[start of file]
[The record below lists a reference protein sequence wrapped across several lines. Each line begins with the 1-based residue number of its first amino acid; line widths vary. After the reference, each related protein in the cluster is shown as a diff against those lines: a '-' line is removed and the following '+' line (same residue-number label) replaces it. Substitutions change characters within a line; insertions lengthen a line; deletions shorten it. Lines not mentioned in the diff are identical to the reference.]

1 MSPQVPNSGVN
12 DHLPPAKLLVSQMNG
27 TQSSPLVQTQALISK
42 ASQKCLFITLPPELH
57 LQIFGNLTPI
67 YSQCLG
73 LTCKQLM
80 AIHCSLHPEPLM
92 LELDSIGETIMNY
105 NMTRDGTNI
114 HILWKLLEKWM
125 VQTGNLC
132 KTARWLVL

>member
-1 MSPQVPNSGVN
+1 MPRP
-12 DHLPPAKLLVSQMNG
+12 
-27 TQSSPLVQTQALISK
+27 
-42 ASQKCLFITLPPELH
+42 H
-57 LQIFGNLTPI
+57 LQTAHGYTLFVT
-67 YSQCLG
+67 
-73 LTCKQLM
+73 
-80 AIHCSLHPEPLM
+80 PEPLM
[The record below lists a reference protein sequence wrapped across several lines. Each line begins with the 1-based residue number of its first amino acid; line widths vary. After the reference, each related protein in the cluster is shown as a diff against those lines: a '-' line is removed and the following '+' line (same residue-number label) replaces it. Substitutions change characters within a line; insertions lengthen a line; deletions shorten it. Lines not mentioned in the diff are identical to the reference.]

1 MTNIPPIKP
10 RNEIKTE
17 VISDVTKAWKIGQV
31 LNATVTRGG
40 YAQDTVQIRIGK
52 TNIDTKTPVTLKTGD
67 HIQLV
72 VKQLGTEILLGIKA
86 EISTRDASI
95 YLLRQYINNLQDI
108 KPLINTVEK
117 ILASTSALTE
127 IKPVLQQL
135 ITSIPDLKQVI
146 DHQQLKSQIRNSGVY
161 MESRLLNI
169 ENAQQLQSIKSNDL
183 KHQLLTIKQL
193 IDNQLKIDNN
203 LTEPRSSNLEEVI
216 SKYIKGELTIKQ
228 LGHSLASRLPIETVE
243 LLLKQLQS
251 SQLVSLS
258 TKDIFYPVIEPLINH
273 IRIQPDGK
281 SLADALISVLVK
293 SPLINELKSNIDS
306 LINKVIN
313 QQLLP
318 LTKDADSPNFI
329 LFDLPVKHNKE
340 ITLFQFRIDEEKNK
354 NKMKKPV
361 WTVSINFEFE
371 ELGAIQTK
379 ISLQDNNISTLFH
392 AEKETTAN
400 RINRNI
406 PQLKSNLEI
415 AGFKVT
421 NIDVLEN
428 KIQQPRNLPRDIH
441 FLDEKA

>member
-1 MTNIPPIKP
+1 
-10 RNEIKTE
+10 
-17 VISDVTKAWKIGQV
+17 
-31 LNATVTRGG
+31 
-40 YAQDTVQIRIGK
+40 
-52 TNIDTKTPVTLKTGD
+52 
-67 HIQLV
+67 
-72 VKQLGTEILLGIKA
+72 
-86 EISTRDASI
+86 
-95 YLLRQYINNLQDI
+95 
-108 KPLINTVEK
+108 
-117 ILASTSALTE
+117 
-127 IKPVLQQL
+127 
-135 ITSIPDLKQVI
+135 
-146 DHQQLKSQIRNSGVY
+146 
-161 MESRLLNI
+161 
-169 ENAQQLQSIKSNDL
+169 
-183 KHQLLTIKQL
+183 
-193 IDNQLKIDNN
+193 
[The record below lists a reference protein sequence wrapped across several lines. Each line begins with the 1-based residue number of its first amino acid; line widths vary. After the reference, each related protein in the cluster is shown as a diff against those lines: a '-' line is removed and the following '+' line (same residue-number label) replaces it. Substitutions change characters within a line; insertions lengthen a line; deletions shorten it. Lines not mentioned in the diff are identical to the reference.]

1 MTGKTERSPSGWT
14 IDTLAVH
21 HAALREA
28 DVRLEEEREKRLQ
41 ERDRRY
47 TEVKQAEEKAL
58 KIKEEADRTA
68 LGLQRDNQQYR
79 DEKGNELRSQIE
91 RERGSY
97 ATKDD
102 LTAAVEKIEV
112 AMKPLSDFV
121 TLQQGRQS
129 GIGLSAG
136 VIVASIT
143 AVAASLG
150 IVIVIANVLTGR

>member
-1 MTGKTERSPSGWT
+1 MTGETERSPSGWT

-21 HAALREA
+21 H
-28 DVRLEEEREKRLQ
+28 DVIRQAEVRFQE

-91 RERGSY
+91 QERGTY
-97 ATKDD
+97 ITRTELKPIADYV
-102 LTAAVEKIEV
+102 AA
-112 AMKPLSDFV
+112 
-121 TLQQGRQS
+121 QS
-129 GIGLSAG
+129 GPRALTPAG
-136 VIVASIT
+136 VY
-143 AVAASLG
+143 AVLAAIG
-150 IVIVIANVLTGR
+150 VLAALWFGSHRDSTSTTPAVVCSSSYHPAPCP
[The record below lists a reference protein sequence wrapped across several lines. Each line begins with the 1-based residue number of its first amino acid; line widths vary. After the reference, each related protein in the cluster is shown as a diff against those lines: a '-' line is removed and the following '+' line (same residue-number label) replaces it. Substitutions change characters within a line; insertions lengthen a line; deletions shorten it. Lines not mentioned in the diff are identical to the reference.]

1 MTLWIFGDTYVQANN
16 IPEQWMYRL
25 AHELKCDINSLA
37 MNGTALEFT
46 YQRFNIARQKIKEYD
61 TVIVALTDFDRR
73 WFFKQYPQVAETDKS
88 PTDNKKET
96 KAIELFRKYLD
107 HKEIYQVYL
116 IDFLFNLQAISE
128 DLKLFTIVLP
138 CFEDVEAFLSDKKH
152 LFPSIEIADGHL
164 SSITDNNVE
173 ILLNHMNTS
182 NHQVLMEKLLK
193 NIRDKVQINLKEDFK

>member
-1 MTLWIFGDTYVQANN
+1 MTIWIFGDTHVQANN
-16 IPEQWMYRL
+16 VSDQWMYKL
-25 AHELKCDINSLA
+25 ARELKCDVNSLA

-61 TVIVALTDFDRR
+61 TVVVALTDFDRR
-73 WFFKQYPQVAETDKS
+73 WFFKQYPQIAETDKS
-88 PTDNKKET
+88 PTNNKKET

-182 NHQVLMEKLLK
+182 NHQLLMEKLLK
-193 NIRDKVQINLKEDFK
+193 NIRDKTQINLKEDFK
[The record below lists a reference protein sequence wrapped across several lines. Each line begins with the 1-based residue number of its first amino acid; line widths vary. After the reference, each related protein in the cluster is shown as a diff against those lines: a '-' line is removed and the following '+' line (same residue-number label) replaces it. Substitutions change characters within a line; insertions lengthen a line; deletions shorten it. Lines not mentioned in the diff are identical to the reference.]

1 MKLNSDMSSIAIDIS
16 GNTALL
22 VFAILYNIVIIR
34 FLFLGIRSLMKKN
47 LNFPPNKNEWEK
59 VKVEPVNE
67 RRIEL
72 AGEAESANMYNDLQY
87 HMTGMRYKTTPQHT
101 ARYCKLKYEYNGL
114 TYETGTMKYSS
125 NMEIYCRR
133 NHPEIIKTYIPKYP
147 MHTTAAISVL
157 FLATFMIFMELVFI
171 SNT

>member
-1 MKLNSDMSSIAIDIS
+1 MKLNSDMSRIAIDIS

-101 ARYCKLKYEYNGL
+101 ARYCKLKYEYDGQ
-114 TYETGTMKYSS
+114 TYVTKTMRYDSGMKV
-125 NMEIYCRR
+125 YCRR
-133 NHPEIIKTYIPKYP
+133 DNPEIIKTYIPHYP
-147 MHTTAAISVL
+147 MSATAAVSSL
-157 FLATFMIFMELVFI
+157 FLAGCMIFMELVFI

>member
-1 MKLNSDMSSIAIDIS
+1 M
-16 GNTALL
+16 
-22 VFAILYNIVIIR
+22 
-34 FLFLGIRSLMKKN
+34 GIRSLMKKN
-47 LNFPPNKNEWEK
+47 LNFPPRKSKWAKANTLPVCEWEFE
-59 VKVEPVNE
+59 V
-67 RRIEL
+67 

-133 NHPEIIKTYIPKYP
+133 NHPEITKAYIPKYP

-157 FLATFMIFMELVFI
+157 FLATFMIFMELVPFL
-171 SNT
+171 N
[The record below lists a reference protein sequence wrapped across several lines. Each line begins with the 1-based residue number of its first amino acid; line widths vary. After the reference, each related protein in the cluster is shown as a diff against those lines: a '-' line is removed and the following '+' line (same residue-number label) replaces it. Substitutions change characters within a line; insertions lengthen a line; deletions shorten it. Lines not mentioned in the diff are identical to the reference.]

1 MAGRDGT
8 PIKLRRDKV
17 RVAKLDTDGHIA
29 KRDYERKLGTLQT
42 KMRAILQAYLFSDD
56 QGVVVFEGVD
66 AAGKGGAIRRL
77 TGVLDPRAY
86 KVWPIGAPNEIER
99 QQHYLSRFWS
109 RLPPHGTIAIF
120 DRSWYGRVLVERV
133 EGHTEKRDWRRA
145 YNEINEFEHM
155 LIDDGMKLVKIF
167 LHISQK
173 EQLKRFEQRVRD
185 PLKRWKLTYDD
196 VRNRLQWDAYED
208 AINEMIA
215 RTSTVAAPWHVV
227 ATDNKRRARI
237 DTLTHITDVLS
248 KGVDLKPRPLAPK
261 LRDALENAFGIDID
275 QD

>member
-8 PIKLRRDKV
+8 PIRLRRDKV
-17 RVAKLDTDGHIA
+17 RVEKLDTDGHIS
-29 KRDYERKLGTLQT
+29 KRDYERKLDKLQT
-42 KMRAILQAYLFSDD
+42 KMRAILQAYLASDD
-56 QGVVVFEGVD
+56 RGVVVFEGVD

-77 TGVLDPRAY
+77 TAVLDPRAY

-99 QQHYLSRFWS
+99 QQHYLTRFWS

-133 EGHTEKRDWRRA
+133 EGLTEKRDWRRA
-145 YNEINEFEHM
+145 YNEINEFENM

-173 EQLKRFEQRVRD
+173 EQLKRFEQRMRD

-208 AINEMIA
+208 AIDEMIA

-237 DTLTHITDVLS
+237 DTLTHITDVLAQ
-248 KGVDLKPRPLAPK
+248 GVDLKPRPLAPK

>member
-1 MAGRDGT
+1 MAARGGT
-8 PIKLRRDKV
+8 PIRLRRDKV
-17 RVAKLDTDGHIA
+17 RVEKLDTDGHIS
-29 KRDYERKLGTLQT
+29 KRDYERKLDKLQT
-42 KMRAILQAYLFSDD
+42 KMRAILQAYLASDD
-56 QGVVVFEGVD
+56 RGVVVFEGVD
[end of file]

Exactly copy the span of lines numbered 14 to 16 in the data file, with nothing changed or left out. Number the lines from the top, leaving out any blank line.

132 KTARWLVL

>member
-1 MSPQVPNSGVN